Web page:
Another of Northern Ireland’s much loved bakery’s is JBird Bakery which offer cupcakes and muffins in a huge range of scrumptious flavours such as Madagascan vanilla, decadent chocolate, red velvet, coffee crème and coconut and raspberry.

The Heatherlea Bakery was first established in 1937 and was taken over by Paul and Patricia Getty in 1990 who have carefully grown the business. The bakery offers a range of fresh breads and cakes which have won coveted national Great Taste Awards in various categories. Try out some of their tasty treats at their cafés in Bangor or Belmont in Belfast.

Some of the best Northern Ireland food producers will be present at the Tesco Taste Festival in Custom House Square, Belfast on September 16-18. Now in its eighth year, the festival showcases everything great about Northern Ireland food and drink producers, suppliers and chefs, with tastings, demonstrations, tips and entertainment for all the family.

The Belfast Bred Tour runs until September 10 and participants can discover the city’s fascinating culinary history in the company of Barney, a cheeky chef from RMS Titanic. The tour is written by Seth Linder, performed by Michael Lavery and Stephen Beggs and directed by Kabosh’s Paula McFetridge. This mouth-watering tour offers the chance to chat with local chefs and savour a range of free samples at each location including Sawers Deli, Mourne Seafood, the John Hewitt and St George’s Market.

Orchard Acre Farm in Irvinestown is the perfect location for enhancing baking skills as they host a programme of farmhouse and modern cookery classes, Irish craft courses and foodie events. Tours are also available for visitors as well as presentations of the gardens, orchards and farm. From afternoon teas to seven course dining experiences, there is something for everyone and all the food is naturally home grown and made from scratch.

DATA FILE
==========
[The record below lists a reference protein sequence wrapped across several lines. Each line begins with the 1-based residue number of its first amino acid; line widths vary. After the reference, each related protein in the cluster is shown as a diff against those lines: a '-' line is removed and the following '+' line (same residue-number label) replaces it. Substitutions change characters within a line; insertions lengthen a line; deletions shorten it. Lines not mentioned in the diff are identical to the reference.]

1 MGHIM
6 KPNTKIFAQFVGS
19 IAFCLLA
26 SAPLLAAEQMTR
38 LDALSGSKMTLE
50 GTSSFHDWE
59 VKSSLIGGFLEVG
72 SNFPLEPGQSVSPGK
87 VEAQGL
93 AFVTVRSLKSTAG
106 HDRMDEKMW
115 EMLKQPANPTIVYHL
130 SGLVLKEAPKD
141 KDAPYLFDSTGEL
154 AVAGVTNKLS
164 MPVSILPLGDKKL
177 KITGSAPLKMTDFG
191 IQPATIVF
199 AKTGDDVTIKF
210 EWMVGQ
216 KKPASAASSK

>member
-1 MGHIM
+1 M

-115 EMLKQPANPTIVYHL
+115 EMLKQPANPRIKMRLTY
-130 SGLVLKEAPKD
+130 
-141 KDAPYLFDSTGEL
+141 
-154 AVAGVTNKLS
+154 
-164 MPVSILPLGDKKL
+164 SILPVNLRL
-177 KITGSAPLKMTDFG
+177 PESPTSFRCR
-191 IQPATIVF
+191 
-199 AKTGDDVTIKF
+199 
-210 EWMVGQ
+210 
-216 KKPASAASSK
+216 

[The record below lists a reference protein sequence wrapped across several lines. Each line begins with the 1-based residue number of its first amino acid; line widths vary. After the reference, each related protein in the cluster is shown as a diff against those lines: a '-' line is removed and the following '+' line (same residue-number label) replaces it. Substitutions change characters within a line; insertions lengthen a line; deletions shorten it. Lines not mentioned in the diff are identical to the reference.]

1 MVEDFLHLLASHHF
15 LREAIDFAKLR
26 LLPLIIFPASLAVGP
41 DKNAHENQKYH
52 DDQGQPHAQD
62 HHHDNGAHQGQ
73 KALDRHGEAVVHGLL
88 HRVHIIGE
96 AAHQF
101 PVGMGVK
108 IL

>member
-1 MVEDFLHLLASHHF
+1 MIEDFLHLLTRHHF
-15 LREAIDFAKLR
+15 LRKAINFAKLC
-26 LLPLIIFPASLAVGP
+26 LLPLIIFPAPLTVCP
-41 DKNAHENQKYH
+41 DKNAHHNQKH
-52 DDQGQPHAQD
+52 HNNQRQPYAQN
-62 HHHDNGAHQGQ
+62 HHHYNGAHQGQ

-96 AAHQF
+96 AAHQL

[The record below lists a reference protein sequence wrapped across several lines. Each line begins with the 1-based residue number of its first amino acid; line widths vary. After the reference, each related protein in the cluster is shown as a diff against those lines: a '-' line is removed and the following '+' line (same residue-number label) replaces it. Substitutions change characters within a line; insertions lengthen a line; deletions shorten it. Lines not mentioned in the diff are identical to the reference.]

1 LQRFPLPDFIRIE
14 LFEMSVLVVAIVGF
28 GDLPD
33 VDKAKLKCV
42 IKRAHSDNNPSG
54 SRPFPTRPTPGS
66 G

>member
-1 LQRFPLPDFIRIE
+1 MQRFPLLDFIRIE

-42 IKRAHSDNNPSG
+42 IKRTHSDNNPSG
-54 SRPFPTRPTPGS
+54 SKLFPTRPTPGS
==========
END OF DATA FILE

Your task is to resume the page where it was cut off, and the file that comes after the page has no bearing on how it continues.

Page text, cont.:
Suitor Craft Gallery and Coffee Shop in Dungannon offers a wide range of beautiful gifts, specialising in high quality traditional wooden toys, handmade jewellery and ceramics. Not only this, but every day, fresh homemade baking is served up, with scones, toasties and other sweet delights, and all through September, Ulster bread-making is being celebrated there, making it a unique and mouth-watering place to stop on your travels.

Those wanting an interactive day out involving some of our local baked delights need look no further than a session at James Street South Cookery School. Located in a purpose-built kitchen above the Bar and Grill on James Street South, it offers hands on cookery classes for all abilities, including bread making, and gorgeous desserts. Other cookery schools around NI which are available to test out culinary skills at include the Belfast Cookery School, Aine’s Kitchen Cookery School in Newry and Belle Isle in Co Fermanagh.
For those who have an interest in baking traditions of old, travel back in time at the Ulster American Folk Park, where the story of the Irish emigration to America in the 18th and 19th century is told, bringing to life people’s daily routines and activities from the time.

The Finnebrogue Artisan Hans Sloane Chocolate & Fine Food Festival takes place in Killyleagh to commemorate and celebrate one of Northern Ireland’s most famous legends, Sir Hans Sloane who invented the recipe for milk chocolate. Fun events to look out for include a Chocolate Ball on September 24, the Hans Sloane Chocolate & Fine Food Family Fun Day on September 25 and the Hans Sloane Chocolate and Fine Food Family Fun Day.
For more information on things to see and do in Northern Ireland go to